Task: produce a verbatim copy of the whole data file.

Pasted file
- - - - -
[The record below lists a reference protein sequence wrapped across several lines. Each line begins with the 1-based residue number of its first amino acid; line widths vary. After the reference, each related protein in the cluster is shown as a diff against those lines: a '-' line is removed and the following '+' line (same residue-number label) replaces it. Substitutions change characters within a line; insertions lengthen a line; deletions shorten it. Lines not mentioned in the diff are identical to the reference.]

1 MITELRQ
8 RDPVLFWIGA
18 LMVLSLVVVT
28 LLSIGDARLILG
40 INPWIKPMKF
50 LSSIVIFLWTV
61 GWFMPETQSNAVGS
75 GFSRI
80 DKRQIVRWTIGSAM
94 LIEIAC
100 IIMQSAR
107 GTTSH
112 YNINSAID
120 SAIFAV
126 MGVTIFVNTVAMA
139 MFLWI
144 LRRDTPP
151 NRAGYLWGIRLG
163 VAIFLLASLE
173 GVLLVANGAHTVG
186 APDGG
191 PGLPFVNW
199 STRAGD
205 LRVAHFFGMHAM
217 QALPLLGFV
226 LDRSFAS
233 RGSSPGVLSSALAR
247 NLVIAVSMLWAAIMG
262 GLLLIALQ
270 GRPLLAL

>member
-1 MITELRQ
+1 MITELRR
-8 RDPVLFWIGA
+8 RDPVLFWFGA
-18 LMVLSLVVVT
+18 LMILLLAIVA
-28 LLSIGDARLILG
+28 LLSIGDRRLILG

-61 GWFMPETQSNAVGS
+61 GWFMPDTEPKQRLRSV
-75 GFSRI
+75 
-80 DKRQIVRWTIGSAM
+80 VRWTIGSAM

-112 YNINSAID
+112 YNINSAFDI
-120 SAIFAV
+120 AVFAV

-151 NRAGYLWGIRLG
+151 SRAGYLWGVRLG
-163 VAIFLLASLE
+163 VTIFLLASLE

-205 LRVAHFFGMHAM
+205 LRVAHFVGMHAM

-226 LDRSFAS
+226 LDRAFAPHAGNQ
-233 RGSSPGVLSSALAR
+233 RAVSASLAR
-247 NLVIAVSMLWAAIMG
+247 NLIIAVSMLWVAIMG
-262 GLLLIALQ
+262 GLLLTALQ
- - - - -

[The record below lists a reference protein sequence wrapped across several lines. Each line begins with the 1-based residue number of its first amino acid; line widths vary. After the reference, each related protein in the cluster is shown as a diff against those lines: a '-' line is removed and the following '+' line (same residue-number label) replaces it. Substitutions change characters within a line; insertions lengthen a line; deletions shorten it. Lines not mentioned in the diff are identical to the reference.]

1 MITELRQ
8 RDPVLFWIGA
18 LMVLSLVVVT
28 LLSIGDARLILG
40 INPWIKPMKF
50 LSSIVIFLWTV
61 GWFMPETQSNAVGS
75 GFSRI
80 DKRQIVRWTIGSAM
94 LIEIAC
100 IIMQSAR
107 GTTSH
112 YNINSAID
120 SAIFAV
126 MGVTIFVNTVAMA
139 MFLWI
144 LRRDTPP
151 NRAGYLWGIRLG
163 VAIFLLASLE
173 GVLLVANGAHTVG
186 APDGG
191 PGLPFVNW
199 STRAGD
205 LRVAHFFGMHAM
217 QALPLLGFV
226 LDRSFAS
233 RGSSPGVLSSALAR
247 NLVIAVSMLWAAIMG
262 GLLLIALQ
270 GRPLLAL

>member
-1 MITELRQ
+1 MITELRR
-8 RDPVLFWIGA
+8 RDPVLFWFGA
-18 LMVLSLVVVT
+18 LMILLLAIVA
-28 LLSIGDARLILG
+28 LLSIGDRRLILG

-61 GWFMPETQSNAVGS
+61 GWFMPDTEPKQRLRSV
-75 GFSRI
+75 
-80 DKRQIVRWTIGSAM
+80 VRWTIGSAM

-112 YNINSAID
+112 YNINSAFDI
-120 SAIFAV
+120 AVFAV

-151 NRAGYLWGIRLG
+151 SRAGYLWGVRLG
-163 VAIFLLASLE
+163 VTIFLLASLE

-205 LRVAHFFGMHAM
+205 LRVAHFVGMHAM

-226 LDRSFAS
+226 LDRAFAPHAGNQ
-233 RGSSPGVLSSALAR
+233 RAVSASLAR
-247 NLVIAVSMLWAAIMG
+247 NLIIAVSMLWVAIMG
-262 GLLLIALQ
+262 GLLLTALQ